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SEHP conference

The theme of this year’s conference, held at The Engine Shed in Stirling was sustainability with the title ‘Repair, Reuse, Revitalise’. Speakers included Shona Robison MSP, cabinet secretary for housing, John Kerr, housing development & homelessness manager at West Dunbartonshire Council, and Chris Morgan director, John Gilbert Architects.

The conference also saw the launch of our Empty Homes Framework template and guidance, covered elsewhere in this impact report.

Finders International, the gold sponsor of the conference, also sponsored the 12th Scottish Empty Homes Awards recognising and celebrating the outstanding work and achievements of individuals and organisations in the revitalisation of empty homes across Scotland.

The next pages look at the winners and shortlisted nominees at this year’s awards.

Best use of empty homes work to create social/affordable housing

For strong contribution to increasing supply of social/affordable housing.

WINNER – Grapes, South of Scotland Community Housing

The C listed Grapes Hotel in an Outstanding Conservation Area in Whithorn dates back to 1800 and had been empty for 30 years. With assistance from South of Scotland Community Housing, All Roads Lead to Whithorn, a local development trust, was able repurpose the hotel into much needed, community owned housing for local families. This has helped sustain local services and provided the community with an income to support other local development projects.

Other shortlisted nominees

Holmhead Place, Glasgow City Council

This property came to the attention of the council in 2018. It had remained empty for 13 years. The absentee owner acted as a barrier to carrying out the significant repairs the property needed. A Compulsory Purchase Order was promoted, with ownership passing to Cathcart and District Housing Association in 2021. The property was amalgamated with another hard to let flat, creating a larger, much needed, accessible family The housing association has now been able to acquire all flats in the block voluntarily, creating more social homes.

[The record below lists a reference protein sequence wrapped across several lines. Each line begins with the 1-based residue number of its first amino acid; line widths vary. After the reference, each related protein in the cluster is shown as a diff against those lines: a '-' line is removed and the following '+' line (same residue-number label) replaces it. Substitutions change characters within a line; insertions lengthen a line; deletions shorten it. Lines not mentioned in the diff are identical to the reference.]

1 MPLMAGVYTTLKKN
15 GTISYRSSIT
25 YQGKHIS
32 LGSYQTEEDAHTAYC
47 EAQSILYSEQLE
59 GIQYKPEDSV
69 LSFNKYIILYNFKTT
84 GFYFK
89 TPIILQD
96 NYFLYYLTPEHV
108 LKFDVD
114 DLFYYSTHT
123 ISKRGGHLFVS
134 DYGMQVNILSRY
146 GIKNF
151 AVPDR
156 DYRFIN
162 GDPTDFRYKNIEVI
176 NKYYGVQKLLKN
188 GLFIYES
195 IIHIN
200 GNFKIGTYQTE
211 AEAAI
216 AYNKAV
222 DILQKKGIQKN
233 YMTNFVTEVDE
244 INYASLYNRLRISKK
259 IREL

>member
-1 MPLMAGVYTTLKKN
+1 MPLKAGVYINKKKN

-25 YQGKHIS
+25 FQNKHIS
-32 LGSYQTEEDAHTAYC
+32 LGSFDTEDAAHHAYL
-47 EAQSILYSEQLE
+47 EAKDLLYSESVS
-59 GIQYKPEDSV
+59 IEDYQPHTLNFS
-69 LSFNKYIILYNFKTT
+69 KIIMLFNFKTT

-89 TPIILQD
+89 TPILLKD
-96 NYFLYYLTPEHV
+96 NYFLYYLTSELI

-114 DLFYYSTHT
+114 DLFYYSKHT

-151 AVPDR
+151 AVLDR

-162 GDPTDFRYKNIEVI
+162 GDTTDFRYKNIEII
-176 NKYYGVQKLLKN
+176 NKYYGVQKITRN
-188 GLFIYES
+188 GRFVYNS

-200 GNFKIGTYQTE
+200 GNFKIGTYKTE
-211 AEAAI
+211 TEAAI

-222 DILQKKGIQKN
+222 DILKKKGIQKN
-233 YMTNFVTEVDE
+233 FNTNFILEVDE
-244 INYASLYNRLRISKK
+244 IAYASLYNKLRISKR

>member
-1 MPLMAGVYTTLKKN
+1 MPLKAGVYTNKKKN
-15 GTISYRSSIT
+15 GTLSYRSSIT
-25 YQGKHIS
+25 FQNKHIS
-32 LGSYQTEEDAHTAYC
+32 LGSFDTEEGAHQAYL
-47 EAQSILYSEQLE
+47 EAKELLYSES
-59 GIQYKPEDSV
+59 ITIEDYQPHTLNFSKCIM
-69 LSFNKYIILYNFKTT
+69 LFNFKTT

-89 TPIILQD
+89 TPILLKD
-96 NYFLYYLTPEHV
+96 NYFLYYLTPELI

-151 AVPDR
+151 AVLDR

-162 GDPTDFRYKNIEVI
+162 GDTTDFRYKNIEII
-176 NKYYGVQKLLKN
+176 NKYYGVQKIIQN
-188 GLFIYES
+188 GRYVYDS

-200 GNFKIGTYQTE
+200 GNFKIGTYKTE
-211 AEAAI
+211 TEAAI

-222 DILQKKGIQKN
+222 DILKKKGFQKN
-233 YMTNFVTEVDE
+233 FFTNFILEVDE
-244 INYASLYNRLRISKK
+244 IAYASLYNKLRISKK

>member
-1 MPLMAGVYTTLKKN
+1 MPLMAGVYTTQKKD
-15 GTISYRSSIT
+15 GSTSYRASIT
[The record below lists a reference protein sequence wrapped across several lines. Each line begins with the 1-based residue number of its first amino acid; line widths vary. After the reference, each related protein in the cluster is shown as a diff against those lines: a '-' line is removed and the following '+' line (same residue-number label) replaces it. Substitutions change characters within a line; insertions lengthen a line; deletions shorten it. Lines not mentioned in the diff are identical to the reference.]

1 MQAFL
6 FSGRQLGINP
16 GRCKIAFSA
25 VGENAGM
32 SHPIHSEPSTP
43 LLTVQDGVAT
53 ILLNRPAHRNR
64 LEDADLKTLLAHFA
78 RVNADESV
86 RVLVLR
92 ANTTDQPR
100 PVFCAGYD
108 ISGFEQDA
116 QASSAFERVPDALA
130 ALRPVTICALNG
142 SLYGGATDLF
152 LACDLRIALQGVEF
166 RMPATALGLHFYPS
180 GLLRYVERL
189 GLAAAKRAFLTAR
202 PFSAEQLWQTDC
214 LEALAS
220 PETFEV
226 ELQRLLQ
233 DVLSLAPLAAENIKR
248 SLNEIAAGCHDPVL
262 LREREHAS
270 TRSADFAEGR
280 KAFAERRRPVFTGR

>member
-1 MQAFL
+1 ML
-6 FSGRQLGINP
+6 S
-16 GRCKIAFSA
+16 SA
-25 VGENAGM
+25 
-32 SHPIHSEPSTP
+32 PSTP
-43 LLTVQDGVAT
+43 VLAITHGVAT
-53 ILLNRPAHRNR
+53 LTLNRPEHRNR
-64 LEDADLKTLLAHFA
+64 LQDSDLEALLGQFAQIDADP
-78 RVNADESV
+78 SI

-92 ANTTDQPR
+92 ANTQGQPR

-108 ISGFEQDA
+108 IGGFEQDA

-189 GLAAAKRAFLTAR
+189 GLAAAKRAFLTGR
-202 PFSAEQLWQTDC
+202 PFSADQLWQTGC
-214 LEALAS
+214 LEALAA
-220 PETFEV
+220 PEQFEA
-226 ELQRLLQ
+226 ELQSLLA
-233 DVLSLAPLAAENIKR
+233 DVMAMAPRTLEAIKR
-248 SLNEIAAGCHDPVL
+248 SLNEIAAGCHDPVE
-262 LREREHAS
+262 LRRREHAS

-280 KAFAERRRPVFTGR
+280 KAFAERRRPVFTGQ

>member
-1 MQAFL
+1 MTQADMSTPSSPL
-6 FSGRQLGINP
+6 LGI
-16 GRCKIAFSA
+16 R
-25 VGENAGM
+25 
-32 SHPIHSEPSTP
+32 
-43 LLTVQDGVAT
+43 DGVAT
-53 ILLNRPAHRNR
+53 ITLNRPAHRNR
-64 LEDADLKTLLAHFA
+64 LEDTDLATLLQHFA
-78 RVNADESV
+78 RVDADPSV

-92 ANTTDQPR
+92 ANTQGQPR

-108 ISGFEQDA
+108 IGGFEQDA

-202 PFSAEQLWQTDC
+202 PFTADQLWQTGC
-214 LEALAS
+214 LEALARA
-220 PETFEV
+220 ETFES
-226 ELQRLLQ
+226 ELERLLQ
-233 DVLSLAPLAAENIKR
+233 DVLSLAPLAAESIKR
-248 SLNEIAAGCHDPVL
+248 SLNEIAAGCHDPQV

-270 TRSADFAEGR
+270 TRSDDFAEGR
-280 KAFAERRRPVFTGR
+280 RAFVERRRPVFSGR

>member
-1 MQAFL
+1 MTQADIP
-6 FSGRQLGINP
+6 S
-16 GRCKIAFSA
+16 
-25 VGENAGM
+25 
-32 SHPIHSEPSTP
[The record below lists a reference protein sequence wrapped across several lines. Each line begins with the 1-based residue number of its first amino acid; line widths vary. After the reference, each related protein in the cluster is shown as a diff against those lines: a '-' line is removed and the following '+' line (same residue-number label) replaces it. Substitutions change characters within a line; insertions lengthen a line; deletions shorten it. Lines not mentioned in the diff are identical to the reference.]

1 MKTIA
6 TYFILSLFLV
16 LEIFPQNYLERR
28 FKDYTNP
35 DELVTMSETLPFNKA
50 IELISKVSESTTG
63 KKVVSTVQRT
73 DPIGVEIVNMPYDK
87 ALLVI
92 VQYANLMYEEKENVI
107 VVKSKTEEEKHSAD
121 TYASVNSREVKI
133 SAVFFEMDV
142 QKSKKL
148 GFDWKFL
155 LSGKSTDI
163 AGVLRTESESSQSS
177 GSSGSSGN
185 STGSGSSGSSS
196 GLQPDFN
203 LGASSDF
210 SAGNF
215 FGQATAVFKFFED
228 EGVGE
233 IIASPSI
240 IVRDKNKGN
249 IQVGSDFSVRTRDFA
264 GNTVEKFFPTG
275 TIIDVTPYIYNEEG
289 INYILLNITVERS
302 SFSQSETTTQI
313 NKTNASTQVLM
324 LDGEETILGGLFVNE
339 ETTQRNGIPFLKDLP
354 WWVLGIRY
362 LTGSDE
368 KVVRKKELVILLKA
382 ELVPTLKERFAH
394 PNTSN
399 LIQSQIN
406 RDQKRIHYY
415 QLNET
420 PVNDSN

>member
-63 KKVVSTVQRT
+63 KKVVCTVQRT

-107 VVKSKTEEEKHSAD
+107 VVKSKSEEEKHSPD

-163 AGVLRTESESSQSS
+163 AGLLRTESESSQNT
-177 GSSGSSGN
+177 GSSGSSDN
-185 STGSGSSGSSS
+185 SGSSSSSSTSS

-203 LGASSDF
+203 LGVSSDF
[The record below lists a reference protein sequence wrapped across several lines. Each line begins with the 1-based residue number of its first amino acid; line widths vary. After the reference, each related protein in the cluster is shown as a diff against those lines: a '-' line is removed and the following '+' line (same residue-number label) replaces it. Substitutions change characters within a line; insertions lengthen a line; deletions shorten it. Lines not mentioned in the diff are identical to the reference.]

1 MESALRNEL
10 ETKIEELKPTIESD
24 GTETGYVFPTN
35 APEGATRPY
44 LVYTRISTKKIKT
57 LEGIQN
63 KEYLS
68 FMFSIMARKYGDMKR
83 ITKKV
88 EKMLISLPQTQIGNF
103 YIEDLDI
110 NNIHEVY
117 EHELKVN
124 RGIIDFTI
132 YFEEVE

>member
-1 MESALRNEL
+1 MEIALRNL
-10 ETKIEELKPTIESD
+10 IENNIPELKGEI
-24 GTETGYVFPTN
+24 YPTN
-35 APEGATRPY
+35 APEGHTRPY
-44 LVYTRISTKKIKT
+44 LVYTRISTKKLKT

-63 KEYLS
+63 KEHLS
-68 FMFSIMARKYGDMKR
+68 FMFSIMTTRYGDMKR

Alison Mclavin, EHO Glasgow City Council tells the story of how the home was brought back to use in the video below.

High Street, Perth & Kinross Council

This building is in a prominent town centre location. It was empty for 24 years. The site was a blight on the community attracting anti-social behaviour and criminal activity. When the building came under new ownership in 2019 Perth and Kinross assisted with a vacant property feasibility grant. The owner also received assistance from the Empty Homes Grant initiative. The building now consists of 7 rental properties at affordable rents within LHA rates and has made a significant contribution to supply, at comparatively low cost.

Best retrofit of an empty home

For an excellent environmentally friendly improvement to an empty home.

WINNER – Jameswood Villa, Argyll & Bute Council

This tenement of 4 flats sat empty for 20 years before being ‘accidentally’ purchased by Cal and Claire, the current owners, at auction. It was in a precarious condition, causing a number of issues for the local community. Rescuing materials and extending the longevity of the building was a key aspect of the new owner’s sustainability goals from the offset. With a tight budget, they focused on maximising the efficiency of the building, rather than expensive renewables. The building has been reconfigured – the upper floor converted from two flats into one to create their family home – with the lower flats being refurbished as rental property to generate income.

The couple who purchased the property have gained a large following on social media, and their story was told in the BBC One Scotland show, Accidental Renovators. A specially recorded film of their empty homes journey is part of the conference programme this afternoon.

Other shortlisted nominees

Niddrie Regeneration, LAR Housing Trust

Lar Housing Trust, in conjunction with Edinburgh Health and Social Care Partnership, developed this building, which had been empty for seven years into homes for people with autism. It is Lar’s first ever project dedicated to people with specialist housing needs.

The extensive refurbishment included new wiring, plumbing, windows and utilities as well as new kitchens and bathrooms. The 6 flats it has created will have a huge impact on people’s lives allowing them to remain in their communities.

Balantrushal, Lewis, Western Isles Council

The village of Balantrushal has several long term properties and has seen a severe population decline. This property had been empty for 24 years and had no insulation. In bringing it back to use, the concrete floor was lifted and insulation and underfloor heating fitted through a new air source pump. The full property was fully insulated and a multi fuel stove fitted to aid the EPC value. The property was also re-slated and double glazing fitted throughout. Now restored, the house will once more have a family live there.